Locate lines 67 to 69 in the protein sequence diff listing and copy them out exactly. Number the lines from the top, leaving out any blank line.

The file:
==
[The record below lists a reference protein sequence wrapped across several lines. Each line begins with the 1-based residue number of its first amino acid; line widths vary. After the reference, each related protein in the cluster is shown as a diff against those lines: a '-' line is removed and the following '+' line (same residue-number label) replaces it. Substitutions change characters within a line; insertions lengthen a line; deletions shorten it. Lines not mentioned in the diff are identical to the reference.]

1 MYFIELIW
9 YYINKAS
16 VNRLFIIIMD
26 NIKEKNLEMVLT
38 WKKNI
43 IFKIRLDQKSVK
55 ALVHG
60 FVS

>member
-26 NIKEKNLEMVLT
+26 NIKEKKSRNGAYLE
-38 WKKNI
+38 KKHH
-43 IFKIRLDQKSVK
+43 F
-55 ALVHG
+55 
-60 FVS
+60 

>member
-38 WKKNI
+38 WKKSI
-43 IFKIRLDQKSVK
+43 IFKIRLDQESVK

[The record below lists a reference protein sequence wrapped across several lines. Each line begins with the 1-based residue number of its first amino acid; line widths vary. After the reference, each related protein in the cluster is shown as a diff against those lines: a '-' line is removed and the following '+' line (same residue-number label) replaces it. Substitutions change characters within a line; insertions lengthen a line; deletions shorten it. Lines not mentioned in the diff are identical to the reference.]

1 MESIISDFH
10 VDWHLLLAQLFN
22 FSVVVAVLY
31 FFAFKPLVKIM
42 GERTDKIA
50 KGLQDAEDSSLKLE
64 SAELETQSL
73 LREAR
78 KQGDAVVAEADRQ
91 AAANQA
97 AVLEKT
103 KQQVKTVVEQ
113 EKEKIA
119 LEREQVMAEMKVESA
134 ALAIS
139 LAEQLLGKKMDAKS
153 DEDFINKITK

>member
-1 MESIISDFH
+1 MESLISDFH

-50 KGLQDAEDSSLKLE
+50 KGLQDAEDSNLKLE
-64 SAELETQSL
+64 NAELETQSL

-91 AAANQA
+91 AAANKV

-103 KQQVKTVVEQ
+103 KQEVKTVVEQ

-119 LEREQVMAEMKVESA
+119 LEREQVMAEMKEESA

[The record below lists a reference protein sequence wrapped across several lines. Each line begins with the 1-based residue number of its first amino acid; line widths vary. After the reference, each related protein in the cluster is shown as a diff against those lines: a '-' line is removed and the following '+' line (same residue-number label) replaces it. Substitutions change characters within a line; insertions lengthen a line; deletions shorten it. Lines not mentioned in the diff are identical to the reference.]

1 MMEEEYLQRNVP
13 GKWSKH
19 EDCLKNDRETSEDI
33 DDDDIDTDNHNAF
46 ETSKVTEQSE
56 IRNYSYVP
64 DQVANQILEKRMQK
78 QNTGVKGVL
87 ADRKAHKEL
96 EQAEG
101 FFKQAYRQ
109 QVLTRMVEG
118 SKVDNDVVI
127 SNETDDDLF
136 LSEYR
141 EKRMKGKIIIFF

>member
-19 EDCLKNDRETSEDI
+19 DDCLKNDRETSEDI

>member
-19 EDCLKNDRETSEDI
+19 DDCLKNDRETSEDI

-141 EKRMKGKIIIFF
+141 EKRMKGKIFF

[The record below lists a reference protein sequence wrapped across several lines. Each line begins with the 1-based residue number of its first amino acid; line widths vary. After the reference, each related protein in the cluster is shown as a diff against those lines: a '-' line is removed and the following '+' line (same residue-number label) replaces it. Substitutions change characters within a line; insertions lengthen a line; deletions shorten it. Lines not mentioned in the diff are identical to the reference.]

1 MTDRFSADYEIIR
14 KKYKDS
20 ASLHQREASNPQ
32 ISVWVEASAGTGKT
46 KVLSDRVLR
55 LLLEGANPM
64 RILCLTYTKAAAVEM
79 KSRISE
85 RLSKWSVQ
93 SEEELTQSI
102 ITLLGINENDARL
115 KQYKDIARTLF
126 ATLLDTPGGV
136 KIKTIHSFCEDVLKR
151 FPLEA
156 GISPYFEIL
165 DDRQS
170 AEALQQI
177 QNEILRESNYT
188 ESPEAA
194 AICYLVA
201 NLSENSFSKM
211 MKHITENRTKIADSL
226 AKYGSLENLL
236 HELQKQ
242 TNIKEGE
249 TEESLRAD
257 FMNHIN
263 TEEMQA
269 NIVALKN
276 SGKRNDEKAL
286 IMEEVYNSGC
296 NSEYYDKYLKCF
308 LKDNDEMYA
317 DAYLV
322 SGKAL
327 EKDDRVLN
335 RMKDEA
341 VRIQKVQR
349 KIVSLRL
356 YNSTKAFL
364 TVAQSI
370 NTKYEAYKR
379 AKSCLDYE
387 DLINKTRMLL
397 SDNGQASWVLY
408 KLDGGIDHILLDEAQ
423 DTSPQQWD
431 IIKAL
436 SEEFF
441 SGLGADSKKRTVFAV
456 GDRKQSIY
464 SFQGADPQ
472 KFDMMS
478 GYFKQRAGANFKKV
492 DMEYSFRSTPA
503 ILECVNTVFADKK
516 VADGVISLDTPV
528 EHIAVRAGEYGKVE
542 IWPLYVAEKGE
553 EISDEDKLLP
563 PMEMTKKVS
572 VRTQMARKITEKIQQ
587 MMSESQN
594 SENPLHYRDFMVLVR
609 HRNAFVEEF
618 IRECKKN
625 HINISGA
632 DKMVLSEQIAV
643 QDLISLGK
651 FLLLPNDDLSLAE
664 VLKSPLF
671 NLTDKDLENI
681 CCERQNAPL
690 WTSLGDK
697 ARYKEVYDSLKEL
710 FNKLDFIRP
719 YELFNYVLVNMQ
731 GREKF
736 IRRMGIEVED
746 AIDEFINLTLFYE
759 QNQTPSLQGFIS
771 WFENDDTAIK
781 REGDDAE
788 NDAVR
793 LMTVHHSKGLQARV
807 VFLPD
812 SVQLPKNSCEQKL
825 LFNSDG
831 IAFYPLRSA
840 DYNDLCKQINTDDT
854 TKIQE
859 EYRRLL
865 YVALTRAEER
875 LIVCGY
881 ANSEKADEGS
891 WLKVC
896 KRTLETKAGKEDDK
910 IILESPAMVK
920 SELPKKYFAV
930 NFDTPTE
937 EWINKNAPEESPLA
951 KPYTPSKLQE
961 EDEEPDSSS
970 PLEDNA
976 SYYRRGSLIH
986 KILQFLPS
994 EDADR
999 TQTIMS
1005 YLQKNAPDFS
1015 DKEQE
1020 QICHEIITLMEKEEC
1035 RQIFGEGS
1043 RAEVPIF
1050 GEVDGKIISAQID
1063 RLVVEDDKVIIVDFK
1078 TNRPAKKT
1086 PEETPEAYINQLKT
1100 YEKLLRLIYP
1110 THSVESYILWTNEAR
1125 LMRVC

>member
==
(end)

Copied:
96 EQAEG
101 FFKQAYRQ
109 QVLTRMVEG